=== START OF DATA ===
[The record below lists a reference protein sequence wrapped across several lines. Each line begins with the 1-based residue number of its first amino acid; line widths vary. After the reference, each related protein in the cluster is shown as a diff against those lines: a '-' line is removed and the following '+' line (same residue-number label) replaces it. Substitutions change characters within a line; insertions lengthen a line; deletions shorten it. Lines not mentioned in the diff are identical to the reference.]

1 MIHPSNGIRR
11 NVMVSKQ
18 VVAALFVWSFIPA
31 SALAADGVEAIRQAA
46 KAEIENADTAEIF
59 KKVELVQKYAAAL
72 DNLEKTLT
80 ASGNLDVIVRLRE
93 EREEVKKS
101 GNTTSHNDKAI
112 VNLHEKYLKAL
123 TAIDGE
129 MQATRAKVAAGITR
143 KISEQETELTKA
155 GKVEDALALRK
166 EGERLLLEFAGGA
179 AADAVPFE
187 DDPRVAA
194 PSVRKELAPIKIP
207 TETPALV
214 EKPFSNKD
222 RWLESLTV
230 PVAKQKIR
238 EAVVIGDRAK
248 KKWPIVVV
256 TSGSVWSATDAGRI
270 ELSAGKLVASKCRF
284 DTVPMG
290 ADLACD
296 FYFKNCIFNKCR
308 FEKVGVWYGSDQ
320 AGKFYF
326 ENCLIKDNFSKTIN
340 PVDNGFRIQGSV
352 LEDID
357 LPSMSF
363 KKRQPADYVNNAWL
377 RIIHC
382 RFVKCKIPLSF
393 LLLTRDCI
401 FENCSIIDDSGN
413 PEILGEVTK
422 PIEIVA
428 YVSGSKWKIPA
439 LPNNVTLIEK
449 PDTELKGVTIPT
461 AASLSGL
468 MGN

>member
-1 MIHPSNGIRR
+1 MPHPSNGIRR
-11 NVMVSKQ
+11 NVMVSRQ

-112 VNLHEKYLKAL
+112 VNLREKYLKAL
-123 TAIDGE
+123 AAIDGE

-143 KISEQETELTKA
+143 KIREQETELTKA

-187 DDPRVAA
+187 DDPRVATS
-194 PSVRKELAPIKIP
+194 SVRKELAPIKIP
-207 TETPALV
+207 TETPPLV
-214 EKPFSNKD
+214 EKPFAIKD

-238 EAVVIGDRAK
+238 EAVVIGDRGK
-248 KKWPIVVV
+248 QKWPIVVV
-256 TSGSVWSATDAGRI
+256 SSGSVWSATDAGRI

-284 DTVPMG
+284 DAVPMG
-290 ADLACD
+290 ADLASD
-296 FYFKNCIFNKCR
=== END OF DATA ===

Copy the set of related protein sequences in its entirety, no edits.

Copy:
[The record below lists a reference protein sequence wrapped across several lines. Each line begins with the 1-based residue number of its first amino acid; line widths vary. After the reference, each related protein in the cluster is shown as a diff against those lines: a '-' line is removed and the following '+' line (same residue-number label) replaces it. Substitutions change characters within a line; insertions lengthen a line; deletions shorten it. Lines not mentioned in the diff are identical to the reference.]

1 MIHPSNGIRR
11 NVMVSKQ
18 VVAALFVWSFIPA
31 SALAADGVEAIRQAA
46 KAEIENADTAEIF
59 KKVELVQKYAAAL
72 DNLEKTLT
80 ASGNLDVIVRLRE
93 EREEVKKS
101 GNTTSHNDKAI
112 VNLHEKYLKAL
123 TAIDGE
129 MQATRAKVAAGITR
143 KISEQETELTKA
155 GKVEDALALRK
166 EGERLLLEFAGGA
179 AADAVPFE
187 DDPRVAA
194 PSVRKELAPIKIP
207 TETPALV
214 EKPFSNKD
222 RWLESLTV
230 PVAKQKIR
238 EAVVIGDRAK
248 KKWPIVVV
256 TSGSVWSATDAGRI
270 ELSAGKLVASKCRF
284 DTVPMG
290 ADLACD
296 FYFKNCIFNKCR
308 FEKVGVWYGSDQ
320 AGKFYF
326 ENCLIKDNFSKTIN
340 PVDNGFRIQGSV
352 LEDID
357 LPSMSF
363 KKRQPADYVNNAWL
377 RIIHC
382 RFVKCKIPLSF
393 LLLTRDCI
401 FENCSIIDDSGN
413 PEILGEVTK
422 PIEIVA
428 YVSGSKWKIPA
439 LPNNVTLIEK
449 PDTELKGVTIPT
461 AASLSGL
468 MGN

>member
-1 MIHPSNGIRR
+1 MPHPSNGIRR
-11 NVMVSKQ
+11 NVMVSRQ

-112 VNLHEKYLKAL
+112 VNLREKYLKAL
-123 TAIDGE
+123 AAIDGE

-143 KISEQETELTKA
+143 KIREQETELTKA

-187 DDPRVAA
+187 DDPRVATS
-194 PSVRKELAPIKIP
+194 SVRKELAPIKIP
-207 TETPALV
+207 TETPPLV
-214 EKPFSNKD
+214 EKPFAIKD

-238 EAVVIGDRAK
+238 EAVVIGDRGK
-248 KKWPIVVV
+248 QKWPIVVV
-256 TSGSVWSATDAGRI
+256 SSGSVWSATDAGRI

-284 DTVPMG
+284 DAVPMG
-290 ADLACD
+290 ADLASD
-296 FYFKNCIFNKCR